Column 1136countries of eastern Europe and beyond ; the functions of the latter include providing the expertise that local government has built up over many a year.
I congratulate my hon. Friend on introducing this important Bill. It is perfectly in tune with his other contributions to this subject over the years, and I believe that it will be valuable to all who wish to help these developing countries to emerge from a dreadful period of their history to join the free family of nations. 11.49 am
Mr. D. N. Campbell-Savours (Workington) : It is a pleasure to speak in the debate. Until I came in at 10 o'clock I had no intention of speaking and was not aware that the Bill was being given its Second Reading. For some time I have believed that the hon. Member for Broxtowe (Mr. Lester) should speak from the Dispatch Box for the Government on overseas development because he knows more about that than any other Conservative Member.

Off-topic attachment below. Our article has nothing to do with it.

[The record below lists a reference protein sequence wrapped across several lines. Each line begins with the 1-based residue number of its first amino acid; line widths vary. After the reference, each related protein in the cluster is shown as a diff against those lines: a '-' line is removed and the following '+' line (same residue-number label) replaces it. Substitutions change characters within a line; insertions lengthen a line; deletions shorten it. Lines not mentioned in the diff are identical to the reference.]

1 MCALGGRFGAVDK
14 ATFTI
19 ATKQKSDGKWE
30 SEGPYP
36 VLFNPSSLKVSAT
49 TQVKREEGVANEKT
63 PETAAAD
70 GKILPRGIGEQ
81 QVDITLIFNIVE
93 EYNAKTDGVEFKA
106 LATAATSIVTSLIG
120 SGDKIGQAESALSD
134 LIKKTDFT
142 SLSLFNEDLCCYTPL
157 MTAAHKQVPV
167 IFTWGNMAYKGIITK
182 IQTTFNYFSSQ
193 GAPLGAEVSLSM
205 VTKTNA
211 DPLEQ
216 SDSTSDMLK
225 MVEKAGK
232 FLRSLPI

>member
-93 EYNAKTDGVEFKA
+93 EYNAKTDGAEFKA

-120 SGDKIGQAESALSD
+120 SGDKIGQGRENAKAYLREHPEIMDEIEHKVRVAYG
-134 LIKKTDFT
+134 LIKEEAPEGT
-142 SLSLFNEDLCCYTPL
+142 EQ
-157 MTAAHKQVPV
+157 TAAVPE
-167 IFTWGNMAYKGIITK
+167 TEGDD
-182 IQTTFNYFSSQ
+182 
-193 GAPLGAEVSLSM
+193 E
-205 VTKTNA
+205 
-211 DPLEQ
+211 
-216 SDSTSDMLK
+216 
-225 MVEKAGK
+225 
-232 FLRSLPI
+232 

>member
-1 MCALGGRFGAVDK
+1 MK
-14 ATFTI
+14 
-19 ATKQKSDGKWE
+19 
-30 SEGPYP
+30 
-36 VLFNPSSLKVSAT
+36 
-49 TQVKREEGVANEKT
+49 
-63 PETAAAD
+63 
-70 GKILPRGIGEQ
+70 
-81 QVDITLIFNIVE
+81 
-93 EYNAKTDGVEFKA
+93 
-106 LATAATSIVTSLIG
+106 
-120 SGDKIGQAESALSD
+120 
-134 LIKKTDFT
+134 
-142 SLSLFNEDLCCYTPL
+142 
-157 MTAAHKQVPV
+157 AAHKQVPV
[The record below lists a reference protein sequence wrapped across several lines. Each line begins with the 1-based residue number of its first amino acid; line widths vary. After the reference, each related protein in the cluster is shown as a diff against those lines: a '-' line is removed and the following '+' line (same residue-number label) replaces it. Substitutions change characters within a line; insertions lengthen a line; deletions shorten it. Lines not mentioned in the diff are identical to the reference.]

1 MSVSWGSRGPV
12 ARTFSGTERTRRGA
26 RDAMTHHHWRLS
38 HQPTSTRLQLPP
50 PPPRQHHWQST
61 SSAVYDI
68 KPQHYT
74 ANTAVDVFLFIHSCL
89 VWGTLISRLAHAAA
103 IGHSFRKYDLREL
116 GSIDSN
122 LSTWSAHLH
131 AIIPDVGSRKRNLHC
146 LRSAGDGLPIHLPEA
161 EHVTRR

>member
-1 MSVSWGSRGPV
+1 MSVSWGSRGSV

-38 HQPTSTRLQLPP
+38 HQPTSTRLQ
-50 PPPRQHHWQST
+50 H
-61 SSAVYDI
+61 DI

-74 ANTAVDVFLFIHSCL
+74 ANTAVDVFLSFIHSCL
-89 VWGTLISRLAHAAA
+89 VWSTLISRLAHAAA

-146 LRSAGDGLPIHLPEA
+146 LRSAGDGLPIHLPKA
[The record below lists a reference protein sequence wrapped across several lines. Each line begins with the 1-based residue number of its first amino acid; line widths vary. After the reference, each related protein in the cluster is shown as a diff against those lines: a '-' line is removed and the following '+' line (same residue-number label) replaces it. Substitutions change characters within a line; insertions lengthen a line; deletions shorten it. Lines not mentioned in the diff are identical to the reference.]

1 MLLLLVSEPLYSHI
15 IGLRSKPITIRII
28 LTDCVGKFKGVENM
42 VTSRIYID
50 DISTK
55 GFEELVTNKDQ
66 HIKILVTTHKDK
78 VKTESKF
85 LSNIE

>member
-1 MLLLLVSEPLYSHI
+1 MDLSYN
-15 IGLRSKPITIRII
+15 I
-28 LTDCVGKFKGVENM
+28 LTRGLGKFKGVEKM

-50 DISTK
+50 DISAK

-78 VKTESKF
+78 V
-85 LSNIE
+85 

The Bill addresses many of the issues that I was able to identify when I was an Opposition Front-Bench spokesman on overseas development. I have since moved to agriculture, but I still follow overseas matters. I had to leave that brief because of the arrangement between the other place and this House in terms of answering questions. If I had remained in that post I would have tried to be on the Standing Committee dealing with this Bill. The Bill is about overseas development and about how this country can transfer expertise and skills, which we have in abundance, to other local authorities or to simpler bodies in various parts of the world. Some of my colleagues and I prepared a document that revamped and amended Labour's historic approach to overseas development and contained a section dealing with the transfer of skills. We intended to use local authorities in precisely the way the Bill envisages. That policy initiative resulted from the experience of my hon. Friend the Member for Cynon Valley (Mrs. Clwyd) and myself in various parts of the world. In many countries we discussed the problems of acquiring the expertise and skills that are necessary to enable local government to be properly managed. We often drew the simple conclusion that if our public health official, housing manager or social services officer responsible for disablement or for elderly care had been available, it could have resulted in a major transformation in the delivery of services. The quality of service might not be as sophisticated as that which is available in the United Kingdom, but delivery could have been transformed. The Bill opens the door to creating such opportunities.